Emergency Preparedness and Response

Worker Down! What Happens Next?

There are over 4 million workplace accidents every year resulting in injuries and illness. Quick response at the scene of an accident keeps a bad situation from getting worse and may even save a life.

You work hard to prevent workplace accidents. But despite your best efforts, there is always at least a possibility that an injury could occur. If that were to happen, you’d want to be confident that your employees could act fast and effectively.

Here are five basic steps workplace first-aid responders must take very quickly in the event of a medical emergency. They must:


  1. Make sure the scene is safe. Employees should be warned not to rush into the scene of an accident before checking to make sure that it is safe for rescuers to enter. Otherwise, you could end up with more victims.
  2. Call for help. An employee on the scene should call 911 while a trained emergency first responder tends to the victim. The employee on the phone should explain the kind of injury, the exact location of the victim, and the phone number from which the call is being made. The caller should remain on the phone in case the 911 operator has further questions. There’s no time to waste in an emergency and often no way to know how serious the emergency is, so it is important that employees remain calm and act quickly and purposefully.
  3. Bring help to the victim. To prevent further injury, victims should not be moved unless they are in imminent danger where they are.
  4. Check to see if the victim is breathing and has a heartbeat. If not, someone trained in CPR should try to keep the victim alive until EMS arrives.
  5. Do no further harm. Employees who provide first aid should be careful not to cause additional injuries in their attempt to help a victim. If they are not absolutely sure what to do, they should do nothing except call for emergency medical assistance and keep the victim comfortable until help arrives. Doing the wrong thing could be worse for the victim than doing nothing.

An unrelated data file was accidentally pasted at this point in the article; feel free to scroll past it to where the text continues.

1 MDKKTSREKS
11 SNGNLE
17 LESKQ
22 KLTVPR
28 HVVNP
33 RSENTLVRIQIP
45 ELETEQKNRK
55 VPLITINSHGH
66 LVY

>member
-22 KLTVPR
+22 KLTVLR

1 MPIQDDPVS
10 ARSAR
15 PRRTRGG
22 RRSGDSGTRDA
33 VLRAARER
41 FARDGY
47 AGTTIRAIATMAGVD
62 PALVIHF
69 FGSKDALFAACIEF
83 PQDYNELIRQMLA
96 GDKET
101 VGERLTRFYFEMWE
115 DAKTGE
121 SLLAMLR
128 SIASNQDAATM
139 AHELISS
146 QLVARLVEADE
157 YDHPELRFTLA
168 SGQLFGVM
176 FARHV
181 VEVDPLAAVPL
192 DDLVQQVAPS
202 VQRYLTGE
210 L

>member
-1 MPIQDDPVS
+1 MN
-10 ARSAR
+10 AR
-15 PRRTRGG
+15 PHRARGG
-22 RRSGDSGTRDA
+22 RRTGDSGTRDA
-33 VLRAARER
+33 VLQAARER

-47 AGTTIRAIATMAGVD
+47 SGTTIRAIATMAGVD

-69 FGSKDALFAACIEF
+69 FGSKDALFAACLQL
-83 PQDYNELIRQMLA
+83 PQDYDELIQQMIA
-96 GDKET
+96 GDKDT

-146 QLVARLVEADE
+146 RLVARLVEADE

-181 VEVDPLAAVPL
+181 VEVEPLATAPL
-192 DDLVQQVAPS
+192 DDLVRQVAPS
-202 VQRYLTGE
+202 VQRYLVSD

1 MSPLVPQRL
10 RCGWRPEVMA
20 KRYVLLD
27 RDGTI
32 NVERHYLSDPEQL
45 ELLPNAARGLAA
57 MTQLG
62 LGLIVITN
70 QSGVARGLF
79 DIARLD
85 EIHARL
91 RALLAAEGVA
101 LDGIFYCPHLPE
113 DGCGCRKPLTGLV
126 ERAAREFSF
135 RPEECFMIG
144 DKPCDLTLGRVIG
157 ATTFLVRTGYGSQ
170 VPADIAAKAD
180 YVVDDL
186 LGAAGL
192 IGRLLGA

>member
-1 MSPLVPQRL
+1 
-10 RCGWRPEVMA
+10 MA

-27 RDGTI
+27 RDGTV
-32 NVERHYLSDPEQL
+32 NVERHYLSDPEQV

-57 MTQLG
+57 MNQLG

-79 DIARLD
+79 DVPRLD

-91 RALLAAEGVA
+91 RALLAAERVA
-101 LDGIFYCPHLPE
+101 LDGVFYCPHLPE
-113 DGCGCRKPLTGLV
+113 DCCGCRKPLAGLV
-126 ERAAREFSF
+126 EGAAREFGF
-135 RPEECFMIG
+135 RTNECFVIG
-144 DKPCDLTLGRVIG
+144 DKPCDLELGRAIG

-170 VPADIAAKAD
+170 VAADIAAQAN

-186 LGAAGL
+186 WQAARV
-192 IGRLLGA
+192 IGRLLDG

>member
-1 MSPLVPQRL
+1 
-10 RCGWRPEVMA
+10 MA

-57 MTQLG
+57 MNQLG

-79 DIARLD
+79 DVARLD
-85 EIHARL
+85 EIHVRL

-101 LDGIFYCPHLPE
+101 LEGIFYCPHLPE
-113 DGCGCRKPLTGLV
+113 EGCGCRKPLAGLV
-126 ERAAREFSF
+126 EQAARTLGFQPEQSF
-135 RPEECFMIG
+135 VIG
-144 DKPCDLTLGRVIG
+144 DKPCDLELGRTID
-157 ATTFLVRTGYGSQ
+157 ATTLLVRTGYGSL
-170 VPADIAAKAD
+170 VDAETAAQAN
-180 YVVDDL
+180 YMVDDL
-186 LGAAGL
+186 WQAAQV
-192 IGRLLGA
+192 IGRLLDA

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Train Emergency Responders

You may not be able to train all your employees in first aid, but you need a well-trained corps of workers on every shift who know exactly what to do when a co-worker gets hurt. Your emergency first responders should know how to deal with all these emergencies:

  • Bleeding
  • Amputations
  • Shock
  • Broken bones
  • Back and neck injuries
  • Eye injuries
  • Electrical shock
  • Burns (heat and chemical)
  • Chemical exposure
  • Not breathing/no pulse
  • Choking
  • Heart attack
  • Stroke
  • Severe allergic reactions
  • Heat- and cold-related illness
  • Epileptic seizure
  • Fainting

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Other Workers Can Help, Too

A cardinal rule for workplace first aid is that employees should never try to do more than they know they can handle in a medical emergency.
 
There are many ways for those who are not trained in first aid or those who are uncomfortable dealing with injuries to help. For example, in an emergency, people are needed to:

  • Make the 911 call and stay on the line with the dispatcher.
  • Notify a supervisor, the safety manager, and others.
  • Get first-aid supplies (Make sure you have full kits in every work area.).
  • Go to meet EMS at the entrance to your facility and bring them to the scene of the accident.

Keep workers who are not involved in emergency response clear of the area, and once the victim or victims are removed, cordon off the accident area to preserve evidence for the accident investigation.

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